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The Birdsmouth Table – Photo: Courtesy of Broached Commissions

BJ: Broached Commissions’ work is predominantly based on a collaboration with other artists and craftspeople. How does working with external designers affect your work?

LW: The guest designers are chosen once the curatorial essay is written. When the context is set it is always clear whose work is applicable: Max Lamb’s simple stone chairs fitted the colonial period perfectly, Azuma Makoto’s glass cabinets for flowers fitted the mid-19th century which saw the rise of scientific institutions. Guest designers are brought into the collaborative circle and their design development processes inform our own. But also we are given the opportunity to inform international designers about the history of Australian design, something they probably rarely consider.

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Max Lamb x Broached Commissions Hawkesbury Sandstone Chair Collection – Photo: Courtesy of Broached Commissions

Melting Butter Broached Commissions_Azuma Makoto Paludarium Shigelu

Azuma Makoto x Broached Commissions Paludarium Shigelu Glass Flower Cabinet – Photo: Courtesy of Broached Commissions

Lou Weis’ Top Five Sources for Inspiration on Australian Design


A brilliant example of how migrants have transported Europe to Australia; the architecture of warmth.

City Wine Shop Melbourne
159 Spring St, Melbourne
+61 3 9654 6657

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Photo: Courtesy of City Wine Shop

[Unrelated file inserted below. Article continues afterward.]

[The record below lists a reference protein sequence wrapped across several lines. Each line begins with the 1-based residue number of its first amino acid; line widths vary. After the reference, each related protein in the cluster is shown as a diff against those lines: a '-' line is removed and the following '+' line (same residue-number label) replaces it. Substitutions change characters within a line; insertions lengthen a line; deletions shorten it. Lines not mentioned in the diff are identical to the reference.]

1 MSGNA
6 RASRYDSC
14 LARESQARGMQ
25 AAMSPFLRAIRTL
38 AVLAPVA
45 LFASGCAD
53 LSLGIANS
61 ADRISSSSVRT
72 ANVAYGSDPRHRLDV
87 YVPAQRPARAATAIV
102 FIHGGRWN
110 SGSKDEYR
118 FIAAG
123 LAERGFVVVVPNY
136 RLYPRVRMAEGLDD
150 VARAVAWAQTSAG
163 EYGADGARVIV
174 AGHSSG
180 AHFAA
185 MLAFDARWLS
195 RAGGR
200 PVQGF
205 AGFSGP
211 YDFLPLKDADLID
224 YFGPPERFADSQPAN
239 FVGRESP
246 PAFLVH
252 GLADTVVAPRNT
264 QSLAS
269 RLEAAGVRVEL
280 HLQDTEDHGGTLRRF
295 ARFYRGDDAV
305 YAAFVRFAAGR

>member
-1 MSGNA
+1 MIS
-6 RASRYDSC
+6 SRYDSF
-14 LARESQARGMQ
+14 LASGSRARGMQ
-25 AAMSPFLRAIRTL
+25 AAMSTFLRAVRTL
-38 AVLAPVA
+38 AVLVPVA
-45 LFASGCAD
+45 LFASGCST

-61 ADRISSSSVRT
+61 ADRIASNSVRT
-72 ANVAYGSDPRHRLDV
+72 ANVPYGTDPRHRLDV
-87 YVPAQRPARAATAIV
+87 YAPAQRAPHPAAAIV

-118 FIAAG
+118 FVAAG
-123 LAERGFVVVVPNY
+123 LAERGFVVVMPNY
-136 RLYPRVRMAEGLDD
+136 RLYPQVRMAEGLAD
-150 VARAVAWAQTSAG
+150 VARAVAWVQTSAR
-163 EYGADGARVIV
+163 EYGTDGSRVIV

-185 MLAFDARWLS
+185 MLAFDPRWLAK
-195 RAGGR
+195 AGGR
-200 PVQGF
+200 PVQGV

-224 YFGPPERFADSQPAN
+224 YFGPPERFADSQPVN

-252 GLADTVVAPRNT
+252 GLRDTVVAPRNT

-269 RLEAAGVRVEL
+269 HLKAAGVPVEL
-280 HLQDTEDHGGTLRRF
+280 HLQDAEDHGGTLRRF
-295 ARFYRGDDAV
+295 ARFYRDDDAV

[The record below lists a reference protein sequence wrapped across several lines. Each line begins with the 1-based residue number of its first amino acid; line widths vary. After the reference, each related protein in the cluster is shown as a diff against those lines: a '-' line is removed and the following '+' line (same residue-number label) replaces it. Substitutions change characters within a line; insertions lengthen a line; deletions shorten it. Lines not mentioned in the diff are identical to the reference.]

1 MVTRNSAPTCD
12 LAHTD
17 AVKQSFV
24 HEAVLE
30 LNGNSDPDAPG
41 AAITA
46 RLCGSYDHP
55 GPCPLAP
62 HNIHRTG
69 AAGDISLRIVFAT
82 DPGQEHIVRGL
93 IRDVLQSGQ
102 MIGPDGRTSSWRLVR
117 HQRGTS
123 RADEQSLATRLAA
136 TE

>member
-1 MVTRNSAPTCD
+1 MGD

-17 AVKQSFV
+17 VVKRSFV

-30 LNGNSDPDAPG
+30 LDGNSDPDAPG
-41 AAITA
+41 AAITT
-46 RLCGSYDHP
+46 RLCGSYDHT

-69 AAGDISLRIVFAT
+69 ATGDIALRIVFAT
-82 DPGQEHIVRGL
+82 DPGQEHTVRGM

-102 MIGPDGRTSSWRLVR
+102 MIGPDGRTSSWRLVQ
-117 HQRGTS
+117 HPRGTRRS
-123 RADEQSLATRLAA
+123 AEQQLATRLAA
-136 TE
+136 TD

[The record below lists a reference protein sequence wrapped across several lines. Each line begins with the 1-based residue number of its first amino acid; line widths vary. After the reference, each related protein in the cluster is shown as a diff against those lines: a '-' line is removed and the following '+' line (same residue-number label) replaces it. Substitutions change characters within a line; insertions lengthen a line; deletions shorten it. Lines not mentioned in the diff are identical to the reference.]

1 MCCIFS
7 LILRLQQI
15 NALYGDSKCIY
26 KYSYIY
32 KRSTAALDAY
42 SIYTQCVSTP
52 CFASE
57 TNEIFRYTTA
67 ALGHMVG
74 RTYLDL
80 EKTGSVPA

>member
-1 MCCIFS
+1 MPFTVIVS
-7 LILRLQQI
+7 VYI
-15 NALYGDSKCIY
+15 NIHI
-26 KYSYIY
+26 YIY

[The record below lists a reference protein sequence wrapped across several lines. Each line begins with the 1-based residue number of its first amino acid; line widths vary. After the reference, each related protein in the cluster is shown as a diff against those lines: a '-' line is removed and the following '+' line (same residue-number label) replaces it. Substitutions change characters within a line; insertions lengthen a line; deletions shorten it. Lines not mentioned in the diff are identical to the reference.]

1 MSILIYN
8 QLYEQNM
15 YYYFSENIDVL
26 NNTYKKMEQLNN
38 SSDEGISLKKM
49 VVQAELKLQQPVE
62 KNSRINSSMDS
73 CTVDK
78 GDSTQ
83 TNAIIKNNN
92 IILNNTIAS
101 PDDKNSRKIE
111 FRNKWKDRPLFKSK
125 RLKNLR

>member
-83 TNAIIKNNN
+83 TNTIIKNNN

The cobbler and the barber sit side by side to a lovely cafe.

Captains of Industry Melbourne
Level 1, 2 Somerset Pl. Melbourne
+61 3 9670 4405

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Photo: Courtesy of Captains of Industry Melbourne, via UrbanWalkabout


Andrew McConnell’s latest fully conveys the sex appeal of great service.

Supernormal Melbourne
180 Flinders Ln, Melbourne
+61 3 9650 8688

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Photo: Courtesy of Supernormal Melbourne


I love this space purely because of its discrete size an impeccable acoustic engineering. The space commands and receives respect from the audience in a manner that few places can now – that is quite simply because it functions on more than one level, not just visual but also deeply aural.

Melbourne Recital Centre
31 Sturt St, Southbank
+61 3 9699 3333

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Photo: Courtesy of Melbourne Recital Centre


My first great restaurant love, it recently expanded to include Bar Di Stasio; the most sophisticated example in Melbourne of artist and designers collaborating to realise a hospitality space.

Cafe and Bar Di Stasio Melbourne
31 Fitzroy St, St Kilda
+61 3 9525 3999

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Photo: Courtesy of Café Di Stasio

Benedikt Josef | Melting Butter ContributorBenedikt is Melting Butter’s NYC-based design editor. He’s also a freelance architect, designer and writer with work that’s grounded in a strong multi-disciplinary focus, encompassing architecture, interiors, product design, curation and visual communication. Right now, Benedikt’s creative projects include an illustrated book, a site-specific art installation in the Manhattan streetscape, and several ongoing creative collaborations.Read about Benedikt’s favorite hotspots here